Charlet History, Family Crest & Coats of Arms
Charlet is a name that first reached England following the Norman Conquest of 1066. The Charlet family lived in Worcestershire. The Charlet family was originally from Charlett, Normandy, and it is from this place that their surname derives. Charlett comes from a baptismal name which means Charles, which stems from the Old French name, Charlys. As the naming tradition grew in Europe baptismal names began to be introduced in many countries. Baptismal names were sometimes given in honor of Christian saints and other biblical figures. There are hardly any Christian countries in Europe that did not adopt surnames from these religious figures.
Early Origins of the Charlet family
The surname Charlet was first found in Leicestershire at Charley or Chorley, an extra-parochial liberty, in the union of Loughborough, hundred of West Goscote. "The ancient forest of Charley, or Charnwood, twenty miles in circuit, was disafforested soon after the Conquest; its privileges were restored by Henry II., but finally abolished by Henry III. The Hall is a plain brick building, with pleasant grounds. A society of eremites, of the order of St. Augustine, settled here in the reign of Henry II., by the favour of Robert Blanchmains, Earl of Leicester; but in the time of Edward II. it was united to one at Ulverscroft, where a priory of Regular canons, dedicated to the Blessed Virgin Mary, continued until the Dissolution." 
Charley is also a hamlet in the parish of Farewell, union of Lichfield, S. division of the hundred of Offlow in Staffordshire.
Early History of the Charlet family
This web page shows only a small excerpt of our Charlet research. Another 62 words (4 lines of text) covering the years 1655, 1722, 1697, 1716, 1717, 1706 and 1722 are included under the topic Early Charlet History in all our PDF Extended History products and printed products wherever possible.
Charlet Spelling Variations
It is only in the last few hundred years that the English language has been standardized. For that reason, Anglo-Norman surnames like Charlet are characterized by many spelling variations. Scribes and monks in the Middle Ages spelled names they sounded, so it is common to find several variations that refer to a single person. As the English language changed and incorporated elements of other European languages such as Norman French and Latin, even literate people regularly changed the spelling of their names. The variations of the name Charlet include Charley, Charly, Charlet, Charlett, Charlette and others.
Early Notables of the Charlet family (pre 1700)
Outstanding amongst the family at this time was Arthur Charlett (1655-1722), Master of University College, Oxford, son of Arthur Charlett, Rector of Collingbourn Ducis, Wiltshire. Charlett was appointed chaplain to the king on 17 Nov. 1697, and held that office until he, in common with certain other of the royal chaplains, was removed in March 1716-1717. In the spring of 1706...
Another 61 words (4 lines of text) are included under the topic Early Charlet Notables in all our PDF Extended History products and printed products wherever possible.
In France, the name Charlet is the 731st most popular surname with an estimated 6,689 people with that name. 
Migration of the Charlet family to Ireland
Some of the Charlet family moved to Ireland, but this topic is not covered in this excerpt. More information about their life in Ireland is included in all our PDF Extended History products and printed products wherever possible.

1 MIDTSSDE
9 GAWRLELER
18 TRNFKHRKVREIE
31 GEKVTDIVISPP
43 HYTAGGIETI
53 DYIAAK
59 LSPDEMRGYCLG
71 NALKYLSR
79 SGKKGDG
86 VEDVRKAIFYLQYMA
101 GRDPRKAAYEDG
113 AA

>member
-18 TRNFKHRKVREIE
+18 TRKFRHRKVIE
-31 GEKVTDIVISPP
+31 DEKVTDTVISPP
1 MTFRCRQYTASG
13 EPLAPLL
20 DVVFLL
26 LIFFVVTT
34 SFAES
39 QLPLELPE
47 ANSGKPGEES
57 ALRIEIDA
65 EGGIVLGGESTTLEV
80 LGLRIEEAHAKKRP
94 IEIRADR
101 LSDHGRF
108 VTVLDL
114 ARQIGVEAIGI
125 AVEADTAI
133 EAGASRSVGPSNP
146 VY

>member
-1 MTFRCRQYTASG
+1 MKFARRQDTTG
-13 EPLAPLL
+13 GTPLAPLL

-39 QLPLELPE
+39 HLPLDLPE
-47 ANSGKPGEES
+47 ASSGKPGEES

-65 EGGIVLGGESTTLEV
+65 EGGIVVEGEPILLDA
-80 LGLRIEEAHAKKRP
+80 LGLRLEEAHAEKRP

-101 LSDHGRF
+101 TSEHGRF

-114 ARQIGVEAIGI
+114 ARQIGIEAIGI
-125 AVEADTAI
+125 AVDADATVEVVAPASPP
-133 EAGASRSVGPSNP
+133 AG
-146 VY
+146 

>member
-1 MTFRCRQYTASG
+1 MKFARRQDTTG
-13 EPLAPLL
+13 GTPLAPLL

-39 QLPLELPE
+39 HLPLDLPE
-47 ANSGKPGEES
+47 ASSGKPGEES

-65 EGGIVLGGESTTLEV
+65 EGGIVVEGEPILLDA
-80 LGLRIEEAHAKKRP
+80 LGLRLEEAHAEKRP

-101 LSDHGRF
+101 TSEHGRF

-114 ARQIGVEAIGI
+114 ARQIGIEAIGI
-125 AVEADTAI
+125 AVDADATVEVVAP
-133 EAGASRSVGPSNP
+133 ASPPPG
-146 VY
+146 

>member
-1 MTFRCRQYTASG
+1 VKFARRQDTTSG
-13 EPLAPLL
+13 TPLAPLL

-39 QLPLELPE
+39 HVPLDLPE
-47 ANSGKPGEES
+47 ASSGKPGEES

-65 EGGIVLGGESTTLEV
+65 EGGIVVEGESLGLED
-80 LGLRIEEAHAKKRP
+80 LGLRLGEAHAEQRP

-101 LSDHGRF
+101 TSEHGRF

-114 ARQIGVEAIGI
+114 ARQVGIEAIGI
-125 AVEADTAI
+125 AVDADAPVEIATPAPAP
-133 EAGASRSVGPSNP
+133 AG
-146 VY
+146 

Charlet migration to the United States +
Faced with the chaos present in England at that time, many English families looked towards the open frontiers of the New World with its opportunities to escape oppression and starvation. People migrated to North America, as well as Australia and Ireland in droves, paying exorbitant rates for passages in cramped, unsafe ships. Many of the settlers did not make the long passage alive, but those who did see the shores of North America were welcomed with great opportunity. Many of the families that came from England went on to make essential contributions to the emerging nations of Canada and the United States. Some of the first immigrants to cross the Atlantic and come to North America carried the name Charlet, or a variant listed above:
Charlet Settlers in United States in the 19th Century
- Margar Charlet, aged 17, who landed in New York in 1854 
Contemporary Notables of the name Charlet (post 1700) +
- Valentine Blanche Charlet MBE (1898-1985), English member of the Women's Transport Service with the Special Operations Executive (SOE) during World War II
- Étienne Charlet, French Divisional General during the French Revolutionary and Napoleonic Wars from 1789 to 1815 
- René Charlet (b. 1903), French bobsledder at the 1936 and 1948 Winter Olympics
- Nicolas Toussaint Charlet (1792-1845), French designer and painter
- Frantz Charlet (1862-1928), Belgian painter, etcher, and lithographer
- José Charlet (1916-1993), French architect, painter, sculptor, and professor
- Armand Charlet (1900-1975), French mountaineer and mountain guide
- Nicolas Toussaint Charlet (1792-1845), French painter and engraver
Related Stories +
- ^ Lewis, Samuel, A Topographical Dictionary of England. Institute of Historical Research, 1848, Print.
- ^ http://www.journaldesfemmes.com/nom-de-famille/nom/
- ^ Filby, P. William, Meyer, Mary K., Passenger and immigration lists index : a guide to published arrival records of about 500,000 passengers who came to the United States and Canada in the seventeenth, eighteenth, and nineteenth centuries. 1982-1985 Cumulated Supplements in Four Volumes Detroit, Mich. : Gale Research Co., 1985, Print (ISBN 0-8103-1795-8)
- ^ Generals Who Served in the French Army during the Period 1789-1815. (Retrieved 2015, February 12) Étienne Charlet. Retrieved from http://www.napoleon-series.org/research/c_frenchgenerals.html